Plasmaspheric hiss amplification mechanisms identified
Article first published online: 7 SEP 2012
©2012. American Geophysical Union. All Rights Reserved.
Eos, Transactions American Geophysical Union
Volume 93, Issue 37, page 360, 11 September 2012
How to Cite
2012), Plasmaspheric hiss amplification mechanisms identified, Eos Trans. AGU, 93(37), 360., (
- Issue published online: 7 SEP 2012
- Article first published online: 7 SEP 2012
- Cited By
- plasma density structure;
- plasma wave instability;
- plasmaspheric hiss;
- ray tracing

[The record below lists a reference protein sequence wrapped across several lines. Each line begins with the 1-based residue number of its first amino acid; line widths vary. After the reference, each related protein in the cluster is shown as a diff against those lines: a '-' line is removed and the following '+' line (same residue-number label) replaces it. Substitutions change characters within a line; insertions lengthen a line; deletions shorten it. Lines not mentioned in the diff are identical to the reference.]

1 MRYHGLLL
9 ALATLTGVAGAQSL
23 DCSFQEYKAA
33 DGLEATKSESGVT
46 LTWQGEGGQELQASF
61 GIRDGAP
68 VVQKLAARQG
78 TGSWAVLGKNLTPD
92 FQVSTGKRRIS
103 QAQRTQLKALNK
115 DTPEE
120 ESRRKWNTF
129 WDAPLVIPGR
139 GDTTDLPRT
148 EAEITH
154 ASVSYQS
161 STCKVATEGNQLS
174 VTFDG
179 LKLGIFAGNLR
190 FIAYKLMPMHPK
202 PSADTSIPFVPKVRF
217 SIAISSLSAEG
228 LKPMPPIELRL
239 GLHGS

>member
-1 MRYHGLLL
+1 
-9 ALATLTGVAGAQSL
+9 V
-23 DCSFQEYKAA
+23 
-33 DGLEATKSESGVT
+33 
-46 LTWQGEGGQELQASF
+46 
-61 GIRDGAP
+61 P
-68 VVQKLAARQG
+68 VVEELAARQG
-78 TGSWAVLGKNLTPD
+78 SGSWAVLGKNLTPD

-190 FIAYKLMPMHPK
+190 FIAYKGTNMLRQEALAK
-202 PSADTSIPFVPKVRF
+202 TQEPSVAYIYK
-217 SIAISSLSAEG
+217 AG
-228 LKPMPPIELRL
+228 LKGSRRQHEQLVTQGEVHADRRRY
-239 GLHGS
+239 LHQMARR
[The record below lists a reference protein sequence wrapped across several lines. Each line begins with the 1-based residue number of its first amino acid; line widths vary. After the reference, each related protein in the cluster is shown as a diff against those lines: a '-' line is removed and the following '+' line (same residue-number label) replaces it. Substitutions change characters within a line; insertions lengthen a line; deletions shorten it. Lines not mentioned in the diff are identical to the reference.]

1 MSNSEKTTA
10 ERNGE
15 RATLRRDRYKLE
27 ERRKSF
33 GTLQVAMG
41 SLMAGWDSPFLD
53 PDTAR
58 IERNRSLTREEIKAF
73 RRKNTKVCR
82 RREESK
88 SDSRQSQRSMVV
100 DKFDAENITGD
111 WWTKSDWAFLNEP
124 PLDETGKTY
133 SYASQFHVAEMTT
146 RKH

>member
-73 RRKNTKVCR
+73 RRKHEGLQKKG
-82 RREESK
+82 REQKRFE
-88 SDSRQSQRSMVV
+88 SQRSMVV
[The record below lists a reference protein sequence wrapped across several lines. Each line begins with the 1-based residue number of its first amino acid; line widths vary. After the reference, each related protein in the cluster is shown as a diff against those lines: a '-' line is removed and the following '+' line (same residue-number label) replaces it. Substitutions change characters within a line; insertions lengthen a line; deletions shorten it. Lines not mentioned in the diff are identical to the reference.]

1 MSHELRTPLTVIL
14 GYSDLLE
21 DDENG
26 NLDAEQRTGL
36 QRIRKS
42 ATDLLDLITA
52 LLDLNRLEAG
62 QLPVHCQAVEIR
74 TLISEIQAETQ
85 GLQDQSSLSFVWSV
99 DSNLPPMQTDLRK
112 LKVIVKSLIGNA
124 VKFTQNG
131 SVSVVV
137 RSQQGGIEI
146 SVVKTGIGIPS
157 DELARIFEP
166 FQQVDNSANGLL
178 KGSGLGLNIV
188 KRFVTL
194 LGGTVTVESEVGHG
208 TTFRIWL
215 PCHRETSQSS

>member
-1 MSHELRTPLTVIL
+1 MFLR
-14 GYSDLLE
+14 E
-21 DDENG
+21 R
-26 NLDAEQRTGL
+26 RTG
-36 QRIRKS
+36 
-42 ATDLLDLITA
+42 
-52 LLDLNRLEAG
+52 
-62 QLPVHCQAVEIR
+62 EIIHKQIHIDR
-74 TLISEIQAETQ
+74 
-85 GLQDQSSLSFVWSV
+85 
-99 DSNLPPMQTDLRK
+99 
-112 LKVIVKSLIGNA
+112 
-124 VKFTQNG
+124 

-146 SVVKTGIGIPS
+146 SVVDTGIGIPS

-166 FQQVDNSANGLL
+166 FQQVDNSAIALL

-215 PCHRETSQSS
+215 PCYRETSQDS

Over the past 3 decades the hypothesis that chorus waves—a form of highintensity plasma wave often found in the outer magnetosphere—evolve into plasmaspheric hiss in the plasmasphere has grown in prominence. Plasmaspheric hiss is a form of low-frequency radio wave that is often observed in the regions within the plasmasphere that have high plasma densities. Plasmaspheric hiss is important in that the hiss waves interact with highenergy electrons in Earth's geomagnetic field, carving out a swath between the inner and outer Van Allen radiation belts to form the “slot region,” a relative safe zone with minimized radiation hazard. Though modeled simulations of plasmaspheric hiss formation from chorus waves have been able to reproduce the major properties of observed hiss, they often underestimate hiss intensity by 10–20 decibels. Drawing on observations from the planet's dayside made using NASA's Time History of Events and Macroscale Interactions during Substorms (THEMIS) satellite, Chen et al. examine two mechanisms that could make up for this shortfall.